World leaders have been meeting in Paris to agree on a global agenda for tackling climate change. Issues addressed include energy generation, transportation fuels, forest conservation and food production, among others. But one area needing more attention after Paris is reducing food loss and waste.
Yes, the food lost near the farm or wasted near the fork has a lot to do with climate change.
Food Loss and Waste’s Impact on Climate
Consider for a moment that, by weight, around a third of all food produced for human consumption is lost or wasted. According to figures recently released by the Food and Agriculture Organization of the United Nations (FAO), food loss and waste accounts for about 4.4 gigatonnes of greenhouse gas emissions (4.4 Gt CO2e) per year. To put this in perspective, if food loss and waste were its own country, it would be the world’s third-largest emitter—surpassed only by China and the United States. In fact, food loss and waste generates more than four times as much annual greenhouse gas emissions as aviation, and is comparable to emissions from road transport.
In short, it’s a big deal.
Where Do Food Loss and Waste Emissions Come From?
The greenhouse gas emissions associated with this food loss and waste come from a variety of sources, including:
On-farm agriculture emissions—including from the digestive systems of cows, manure from livestock, on-farm energy use and fertilizer emissions—for producing food that is ultimately lost or wasted;
The production of electricity and heat used to manufacture and process the food that is ultimately lost or wasted;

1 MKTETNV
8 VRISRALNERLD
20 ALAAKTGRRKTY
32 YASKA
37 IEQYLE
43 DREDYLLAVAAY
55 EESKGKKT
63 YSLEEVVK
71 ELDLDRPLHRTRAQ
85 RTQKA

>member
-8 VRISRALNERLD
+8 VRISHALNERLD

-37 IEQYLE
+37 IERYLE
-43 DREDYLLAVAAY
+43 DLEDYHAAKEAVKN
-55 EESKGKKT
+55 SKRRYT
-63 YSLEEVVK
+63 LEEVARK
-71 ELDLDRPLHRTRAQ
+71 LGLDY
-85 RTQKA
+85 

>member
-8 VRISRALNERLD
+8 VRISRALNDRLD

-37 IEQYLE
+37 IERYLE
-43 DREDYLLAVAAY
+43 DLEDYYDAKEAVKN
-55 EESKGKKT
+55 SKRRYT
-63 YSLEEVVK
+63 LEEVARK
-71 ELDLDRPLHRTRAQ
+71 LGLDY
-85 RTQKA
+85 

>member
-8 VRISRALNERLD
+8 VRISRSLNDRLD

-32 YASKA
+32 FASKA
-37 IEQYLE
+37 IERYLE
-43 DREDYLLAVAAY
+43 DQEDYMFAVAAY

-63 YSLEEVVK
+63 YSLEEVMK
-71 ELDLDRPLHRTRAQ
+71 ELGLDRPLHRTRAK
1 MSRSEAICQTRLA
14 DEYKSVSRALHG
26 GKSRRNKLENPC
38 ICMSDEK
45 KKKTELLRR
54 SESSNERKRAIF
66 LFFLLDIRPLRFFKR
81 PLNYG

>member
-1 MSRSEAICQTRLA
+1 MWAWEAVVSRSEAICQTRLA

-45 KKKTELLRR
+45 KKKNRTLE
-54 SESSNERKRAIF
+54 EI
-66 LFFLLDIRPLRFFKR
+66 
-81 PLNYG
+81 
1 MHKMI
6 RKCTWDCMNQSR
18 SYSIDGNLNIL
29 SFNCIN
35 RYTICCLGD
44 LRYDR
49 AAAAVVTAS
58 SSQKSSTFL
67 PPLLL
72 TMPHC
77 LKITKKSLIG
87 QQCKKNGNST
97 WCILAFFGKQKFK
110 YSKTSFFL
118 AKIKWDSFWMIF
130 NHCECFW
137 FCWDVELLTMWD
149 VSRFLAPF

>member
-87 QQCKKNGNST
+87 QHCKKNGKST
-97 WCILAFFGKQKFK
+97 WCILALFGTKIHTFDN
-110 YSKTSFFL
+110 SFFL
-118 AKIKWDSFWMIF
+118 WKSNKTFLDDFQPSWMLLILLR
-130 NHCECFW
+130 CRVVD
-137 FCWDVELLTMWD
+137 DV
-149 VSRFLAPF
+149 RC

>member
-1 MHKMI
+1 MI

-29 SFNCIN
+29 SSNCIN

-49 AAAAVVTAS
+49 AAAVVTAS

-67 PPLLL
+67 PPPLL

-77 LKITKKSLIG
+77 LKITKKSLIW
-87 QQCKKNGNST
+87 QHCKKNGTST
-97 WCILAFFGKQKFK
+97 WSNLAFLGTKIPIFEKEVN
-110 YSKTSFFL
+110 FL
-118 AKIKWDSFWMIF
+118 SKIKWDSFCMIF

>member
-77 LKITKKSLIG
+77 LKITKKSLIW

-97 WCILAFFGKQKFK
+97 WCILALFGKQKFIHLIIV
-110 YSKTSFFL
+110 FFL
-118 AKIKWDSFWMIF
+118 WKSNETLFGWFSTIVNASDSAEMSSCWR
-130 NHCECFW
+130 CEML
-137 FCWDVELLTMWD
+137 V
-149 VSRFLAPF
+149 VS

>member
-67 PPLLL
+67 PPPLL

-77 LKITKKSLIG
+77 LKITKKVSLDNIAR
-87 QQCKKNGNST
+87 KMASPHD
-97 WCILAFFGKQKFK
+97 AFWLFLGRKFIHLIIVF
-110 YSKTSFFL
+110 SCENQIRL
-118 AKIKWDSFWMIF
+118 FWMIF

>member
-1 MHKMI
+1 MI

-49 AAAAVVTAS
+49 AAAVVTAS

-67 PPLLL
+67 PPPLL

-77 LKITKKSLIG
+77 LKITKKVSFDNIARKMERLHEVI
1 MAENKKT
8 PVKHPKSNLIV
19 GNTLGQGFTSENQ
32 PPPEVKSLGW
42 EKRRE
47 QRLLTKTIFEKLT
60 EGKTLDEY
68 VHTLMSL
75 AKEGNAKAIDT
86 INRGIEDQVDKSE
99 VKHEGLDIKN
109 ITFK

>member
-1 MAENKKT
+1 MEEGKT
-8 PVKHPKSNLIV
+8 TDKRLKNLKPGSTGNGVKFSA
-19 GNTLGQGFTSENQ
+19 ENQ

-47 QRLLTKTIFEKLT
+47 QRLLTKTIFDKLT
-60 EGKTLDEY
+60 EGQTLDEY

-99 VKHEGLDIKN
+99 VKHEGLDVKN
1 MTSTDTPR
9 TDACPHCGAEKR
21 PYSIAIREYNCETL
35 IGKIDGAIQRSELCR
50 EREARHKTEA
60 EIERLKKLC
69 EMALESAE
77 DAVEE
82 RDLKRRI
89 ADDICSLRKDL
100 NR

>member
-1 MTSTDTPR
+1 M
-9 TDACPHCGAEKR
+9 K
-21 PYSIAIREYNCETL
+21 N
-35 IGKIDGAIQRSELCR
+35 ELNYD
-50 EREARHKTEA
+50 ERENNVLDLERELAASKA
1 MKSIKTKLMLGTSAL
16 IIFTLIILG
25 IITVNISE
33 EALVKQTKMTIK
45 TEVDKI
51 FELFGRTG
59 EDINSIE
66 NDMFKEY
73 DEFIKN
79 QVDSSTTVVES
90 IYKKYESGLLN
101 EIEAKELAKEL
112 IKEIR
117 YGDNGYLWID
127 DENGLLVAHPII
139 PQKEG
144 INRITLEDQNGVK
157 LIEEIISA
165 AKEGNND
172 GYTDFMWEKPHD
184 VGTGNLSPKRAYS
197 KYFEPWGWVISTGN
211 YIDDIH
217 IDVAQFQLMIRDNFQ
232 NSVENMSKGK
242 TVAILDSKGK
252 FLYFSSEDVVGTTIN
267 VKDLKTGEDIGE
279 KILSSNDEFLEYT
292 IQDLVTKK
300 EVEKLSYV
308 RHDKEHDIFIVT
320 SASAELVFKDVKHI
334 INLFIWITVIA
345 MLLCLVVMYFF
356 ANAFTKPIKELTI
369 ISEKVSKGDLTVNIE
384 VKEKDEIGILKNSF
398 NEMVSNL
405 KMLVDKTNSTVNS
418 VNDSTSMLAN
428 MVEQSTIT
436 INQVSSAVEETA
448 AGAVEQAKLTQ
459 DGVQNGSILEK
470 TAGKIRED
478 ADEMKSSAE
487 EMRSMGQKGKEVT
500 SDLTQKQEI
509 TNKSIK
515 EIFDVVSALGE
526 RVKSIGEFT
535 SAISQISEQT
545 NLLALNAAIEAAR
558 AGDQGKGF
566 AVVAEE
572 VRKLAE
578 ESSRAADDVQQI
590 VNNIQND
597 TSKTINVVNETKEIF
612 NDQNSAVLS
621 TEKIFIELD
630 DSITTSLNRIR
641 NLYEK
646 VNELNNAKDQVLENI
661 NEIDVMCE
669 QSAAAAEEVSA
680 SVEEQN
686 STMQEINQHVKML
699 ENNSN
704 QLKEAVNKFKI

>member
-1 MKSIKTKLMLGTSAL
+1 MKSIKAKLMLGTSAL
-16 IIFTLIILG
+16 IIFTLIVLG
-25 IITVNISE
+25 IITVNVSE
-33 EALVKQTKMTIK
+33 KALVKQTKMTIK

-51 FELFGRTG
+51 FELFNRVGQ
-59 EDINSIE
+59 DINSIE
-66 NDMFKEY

The energy used to transport, store and cook food that is ultimately lost or wasted;
Food loss and waste impacts not only climate, but also personal and national economics. Food waste in households and restaurants costs an average of $1,600 per year for a family of four in the United States, and £700 (about $1,060) per year for the average household with children in the United Kingdom.
Annually, about $32 billion worth of food is thrown away in China. In sub-Saharan Africa, where many farmers earn less than $2 a day, post-harvest losses have a value of up to $4 billion per year. Globally, the FAO estimates that food worth about $940 billion is lost or wasted each year throughout the entire food supply chain.
Reducing food loss and waste could help avoid these economic losses and reduce financial burdens, particularly on the world’s most vulnerable people. In sub-Saharan Africa, one of the world’s poorest and most food-insecure regions, the World Bank estimates that just a 1 percent reduction in post-harvest losses could lead to economic gains of $40 million each year. And out of that $40 million, most of the benefits would go directly to the smallholder farmers growing the food.
So governments should not overlook this as an effective strategy to reduce emissions. Plus, pursuing food loss and waste reduction will help countries meet Target 12.3 of the Sustainable Development Goals – the one calling for halving food waste by 2030 – that were adopted this September at the United Nations.
Just this week, the French National Assembly passed a law that makes it illegal for supermarkets to destroy edible food and requires them to establish processes for food recovery with food banks. The legislation will also introduce food waste prevention as a topic in schools. And this fall, the U.S. Department of Agriculture and U.S. Environmental Protection Agency set the nation’s first-ever food waste goal, a 50 percent reduction by 2030.
The private sector has a role, too. Companies should follow the lead of the Consumer Goods Forum, which earlier this year resolved to reduce food waste from member operations by 50 percent by 2025. Now that’s ambitious leadership.
And let’s not forget households. We all can play a part, starting with reducing the amount of food that ends up in our rubbish bins.
Much like solving climate change, there’s something for everyone to do when it comes to reducing food loss and waste.